Originally named “Dallasmore”, the Dallas Dhu distillery was built in 1898 by Alexander Edward of the Sanquhar estate outside Forres. It featured a pagoda roof designed by Scottish architect Charles C. Doig. When ownership of the distillery changed to Wright & Greig Ltd. in 1899, it was renamed to “Dallas Dhu”. Production began on May 29, 1899, and the first cask was filled on June 3.
Starting in 1909, David Lloyd George introduced restrictions on distilling in the United Kingdom; these included increased taxes and the requirement that all whisky sold had been aged for at least three years.
In 1919, the distillery was sold to J. P. O’Brian & Co., and then again to Benmore Distilleries Ltd. in 1921 (around which time, the Dallas Dhu malt whisky was used in the Benmore blended whisky.) The Benmore owners installed new equipment, including electric lighting and mechanized switchers for the wash backs. After Benmore’s acquisition by Distillers Company (DCL) in 1928, the distillery was closed until 1936. It was also transferred to the DCL subsidiary, Scottish Malt Distillers (SMD).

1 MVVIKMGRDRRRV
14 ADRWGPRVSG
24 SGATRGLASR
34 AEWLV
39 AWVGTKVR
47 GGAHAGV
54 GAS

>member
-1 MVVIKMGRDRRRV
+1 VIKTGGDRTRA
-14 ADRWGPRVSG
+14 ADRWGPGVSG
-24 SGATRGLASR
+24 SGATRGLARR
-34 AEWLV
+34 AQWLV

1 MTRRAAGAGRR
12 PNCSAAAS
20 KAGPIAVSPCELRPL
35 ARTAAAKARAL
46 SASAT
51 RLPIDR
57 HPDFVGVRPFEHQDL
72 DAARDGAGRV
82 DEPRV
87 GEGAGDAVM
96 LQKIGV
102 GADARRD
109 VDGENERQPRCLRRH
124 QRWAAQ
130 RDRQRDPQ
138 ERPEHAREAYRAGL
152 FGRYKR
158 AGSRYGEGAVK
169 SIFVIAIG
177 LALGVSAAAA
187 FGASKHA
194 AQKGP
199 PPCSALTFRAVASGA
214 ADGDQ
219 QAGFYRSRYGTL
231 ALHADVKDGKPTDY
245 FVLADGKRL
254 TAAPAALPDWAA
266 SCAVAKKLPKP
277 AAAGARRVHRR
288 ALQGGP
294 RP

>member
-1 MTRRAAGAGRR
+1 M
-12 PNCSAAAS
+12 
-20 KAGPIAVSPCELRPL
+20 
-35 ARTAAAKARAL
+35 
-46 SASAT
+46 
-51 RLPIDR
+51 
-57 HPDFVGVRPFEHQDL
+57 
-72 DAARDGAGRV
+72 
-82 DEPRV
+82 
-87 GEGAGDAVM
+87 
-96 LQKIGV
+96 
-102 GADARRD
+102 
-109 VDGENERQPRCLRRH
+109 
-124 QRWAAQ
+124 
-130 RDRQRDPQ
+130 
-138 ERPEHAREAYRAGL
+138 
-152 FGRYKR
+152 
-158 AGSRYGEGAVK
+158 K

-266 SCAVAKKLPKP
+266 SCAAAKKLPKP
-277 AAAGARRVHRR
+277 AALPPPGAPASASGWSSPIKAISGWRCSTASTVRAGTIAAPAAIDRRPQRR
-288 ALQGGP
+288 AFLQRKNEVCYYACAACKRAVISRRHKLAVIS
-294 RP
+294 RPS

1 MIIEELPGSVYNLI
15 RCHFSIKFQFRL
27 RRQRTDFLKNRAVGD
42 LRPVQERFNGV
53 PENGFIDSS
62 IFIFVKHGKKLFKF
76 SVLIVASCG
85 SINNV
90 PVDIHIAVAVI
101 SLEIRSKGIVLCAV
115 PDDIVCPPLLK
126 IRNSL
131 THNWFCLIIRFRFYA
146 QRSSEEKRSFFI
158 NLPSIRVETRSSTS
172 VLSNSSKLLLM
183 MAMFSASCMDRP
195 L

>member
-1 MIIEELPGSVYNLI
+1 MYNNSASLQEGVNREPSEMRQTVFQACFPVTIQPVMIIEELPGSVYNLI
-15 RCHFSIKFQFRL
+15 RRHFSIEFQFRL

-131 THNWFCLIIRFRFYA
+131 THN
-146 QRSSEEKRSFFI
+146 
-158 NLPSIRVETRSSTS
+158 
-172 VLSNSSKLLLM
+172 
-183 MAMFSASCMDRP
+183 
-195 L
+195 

On April 9, 1939, the distillery (along with much of its equipment) was damaged by a fire. The distillery manager’s wife called for the Forres Fire Brigade, who arrived quickly and brought the fire under control in four hours. Damage was estimated at £7000. The fire and the start of World War II delayed the distillery’s re-opening until March 30, 1947.
Most equipment was powered by steam engines and a large water wheel until the 1950s, when it was replaced with electric power. The worm tubs were replaced in 1956, and increasing demand saw the installation of two more wash backs, one new mash tun and one boiler in 1964. An elevator was installed in the malt barn in 1966. Between 1968 and 1969, the stills were replaced, and they were converted from coal heat to oil-fired steam heat in 1971.
SMD had built a malting plant in Burghead, intended to provide malt for a number of SMD’s distilleries; this led to Dallas Dhu stopping use of its own malting floor, which was last used on March 30, 1968.
Economic pressure and an unreliable water supply forced Dallas Dhu to close in 1983, and its distilling license was withdrawn in 1992. The last barrel was filled on March 16, 1983, although the buildings were re-opened to the public in 1988 under Scotland’s Historic Buildings and Monument Directorate. Historic Scotland has operated the property since its establishment in 1992.